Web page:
• If you are new to these Forums, please take a moment to register using the fields above.


No announcement yet.

My weekly review experiment

  • Filter
  • Time
  • Show
Clear All
new posts

  • My weekly review experiment

    I prefer conducting my weekly reviews on Friday in the late morning/early afternoon. Indeed, I find that completing the review motivates me to actually get alot done on Friday afternoons (i.e. cleaning up <2min tasks I've let slide, moving on something b/c I don't want to see it on the list next week, etc.)

    BUT, I've noticed a real disconnect between the control, motivation and relaxation I feel right after I've completed the review, and how I feel Monday morning (which seems like a light year later)!

    I really don't want to conduct (or revisit) the review on Sunday night. I get little enough time at home as it is without having work intrude on it unless absolutely necessary. And Monday morning is just not a practical time to shut the world out for a few hours.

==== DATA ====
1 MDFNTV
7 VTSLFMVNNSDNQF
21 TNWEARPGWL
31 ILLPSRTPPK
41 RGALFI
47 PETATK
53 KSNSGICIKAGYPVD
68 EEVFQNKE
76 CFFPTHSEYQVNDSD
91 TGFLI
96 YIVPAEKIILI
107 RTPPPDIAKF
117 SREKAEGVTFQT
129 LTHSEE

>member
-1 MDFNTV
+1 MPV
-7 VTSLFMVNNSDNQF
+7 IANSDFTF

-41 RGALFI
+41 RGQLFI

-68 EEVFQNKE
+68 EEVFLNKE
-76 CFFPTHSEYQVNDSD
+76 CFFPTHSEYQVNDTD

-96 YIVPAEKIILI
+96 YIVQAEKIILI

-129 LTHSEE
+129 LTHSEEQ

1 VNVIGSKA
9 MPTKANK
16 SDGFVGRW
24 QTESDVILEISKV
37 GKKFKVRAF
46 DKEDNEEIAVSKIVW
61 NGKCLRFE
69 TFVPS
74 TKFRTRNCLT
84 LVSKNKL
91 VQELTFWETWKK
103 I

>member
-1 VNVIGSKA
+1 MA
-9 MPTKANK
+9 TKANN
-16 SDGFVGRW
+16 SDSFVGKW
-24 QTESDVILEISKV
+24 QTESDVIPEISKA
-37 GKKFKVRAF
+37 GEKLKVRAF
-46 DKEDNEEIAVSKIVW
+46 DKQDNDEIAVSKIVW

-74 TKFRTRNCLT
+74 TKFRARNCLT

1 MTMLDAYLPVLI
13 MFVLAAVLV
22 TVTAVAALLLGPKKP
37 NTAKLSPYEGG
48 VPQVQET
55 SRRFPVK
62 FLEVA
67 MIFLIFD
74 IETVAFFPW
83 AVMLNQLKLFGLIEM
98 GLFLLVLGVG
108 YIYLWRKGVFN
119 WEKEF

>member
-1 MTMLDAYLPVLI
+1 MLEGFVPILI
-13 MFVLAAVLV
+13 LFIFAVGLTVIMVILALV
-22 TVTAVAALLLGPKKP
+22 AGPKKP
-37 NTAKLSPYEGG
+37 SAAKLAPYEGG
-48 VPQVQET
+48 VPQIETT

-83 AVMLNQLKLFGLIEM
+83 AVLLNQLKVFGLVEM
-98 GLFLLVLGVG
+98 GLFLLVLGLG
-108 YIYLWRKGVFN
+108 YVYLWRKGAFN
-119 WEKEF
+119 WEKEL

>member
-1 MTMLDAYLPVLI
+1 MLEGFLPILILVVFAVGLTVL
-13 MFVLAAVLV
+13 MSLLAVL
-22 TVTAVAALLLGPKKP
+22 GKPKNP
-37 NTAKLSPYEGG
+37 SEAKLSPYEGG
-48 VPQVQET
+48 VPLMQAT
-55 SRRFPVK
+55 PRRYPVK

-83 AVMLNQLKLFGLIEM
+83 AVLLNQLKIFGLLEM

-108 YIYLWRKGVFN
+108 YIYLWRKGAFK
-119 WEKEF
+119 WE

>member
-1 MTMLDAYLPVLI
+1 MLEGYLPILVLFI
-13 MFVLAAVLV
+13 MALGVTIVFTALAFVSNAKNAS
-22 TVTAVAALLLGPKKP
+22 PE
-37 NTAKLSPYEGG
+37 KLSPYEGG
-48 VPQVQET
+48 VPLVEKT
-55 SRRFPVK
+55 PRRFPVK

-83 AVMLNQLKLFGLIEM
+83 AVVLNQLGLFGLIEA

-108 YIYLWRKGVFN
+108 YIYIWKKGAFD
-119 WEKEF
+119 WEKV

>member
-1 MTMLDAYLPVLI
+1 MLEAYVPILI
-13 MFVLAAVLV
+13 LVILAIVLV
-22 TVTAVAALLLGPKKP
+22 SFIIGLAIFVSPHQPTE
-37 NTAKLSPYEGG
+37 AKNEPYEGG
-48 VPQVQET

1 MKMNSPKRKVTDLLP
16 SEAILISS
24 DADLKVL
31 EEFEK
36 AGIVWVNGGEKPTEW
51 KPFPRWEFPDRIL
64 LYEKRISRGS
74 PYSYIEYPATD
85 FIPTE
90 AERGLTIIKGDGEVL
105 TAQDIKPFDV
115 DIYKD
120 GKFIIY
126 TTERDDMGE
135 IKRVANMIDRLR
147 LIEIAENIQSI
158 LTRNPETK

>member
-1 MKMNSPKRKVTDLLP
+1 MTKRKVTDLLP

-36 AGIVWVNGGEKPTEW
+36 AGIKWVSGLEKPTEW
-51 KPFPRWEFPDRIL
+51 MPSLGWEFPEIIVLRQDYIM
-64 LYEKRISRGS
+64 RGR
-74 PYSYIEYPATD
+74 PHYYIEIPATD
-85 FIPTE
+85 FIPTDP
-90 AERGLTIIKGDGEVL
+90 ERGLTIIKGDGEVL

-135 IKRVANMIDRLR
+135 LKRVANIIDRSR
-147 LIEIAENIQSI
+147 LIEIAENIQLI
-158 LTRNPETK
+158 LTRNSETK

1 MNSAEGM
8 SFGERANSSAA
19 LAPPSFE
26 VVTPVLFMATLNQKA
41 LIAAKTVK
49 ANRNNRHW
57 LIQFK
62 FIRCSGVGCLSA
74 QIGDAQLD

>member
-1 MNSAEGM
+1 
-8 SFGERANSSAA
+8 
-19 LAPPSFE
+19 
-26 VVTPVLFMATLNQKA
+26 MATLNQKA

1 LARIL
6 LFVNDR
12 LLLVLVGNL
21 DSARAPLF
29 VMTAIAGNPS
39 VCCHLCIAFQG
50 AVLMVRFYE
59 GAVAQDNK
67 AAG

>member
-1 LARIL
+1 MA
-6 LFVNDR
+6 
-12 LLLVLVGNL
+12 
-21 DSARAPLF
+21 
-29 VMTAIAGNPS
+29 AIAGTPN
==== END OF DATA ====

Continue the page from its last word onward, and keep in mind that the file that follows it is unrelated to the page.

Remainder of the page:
SO, last Friday at the close of my weekly review, I came up with a gameplan of what I really would like to accomplish this week, and stored it in the note of an untimed event on my Clie titled "Plan for Week". I've kept this intentionally short, restricting it to the stuff I really don't want to be dealing with in my next weekly review.

    I know this approximates a Weekly ToDo list, which is anathema to GTD, but over the weekend I felt a tremendous amount of relief knowing that I would not have to think about what to do on Monday morning, and that I was going into the battle of this week with a game plan (excuse the mixed metaphors). And it was so easy to sit down at my desk first thing, open up that note, and hit the ground running.

    I'll check back and let you know how it goes this week.

    P.S., DA mentions in the CD of the seminar that, in the heat of work there's no time to think, you need to already have thought. I agree with this as it pertains to thinking about what's necessary to move a project forward. However, trying to decide which of 150-200 next actions to do during the heat of the work week also involves "thinking". I feel that what I've done here simply takes care of that thinking ahead of time.

  • #2
    That sounds like a good plan, Esquire. I do a similar thing. Unless I create some sort of 'map' for the day, I end up doing all sorts of the wrong stuff all day. Let us know how it goes!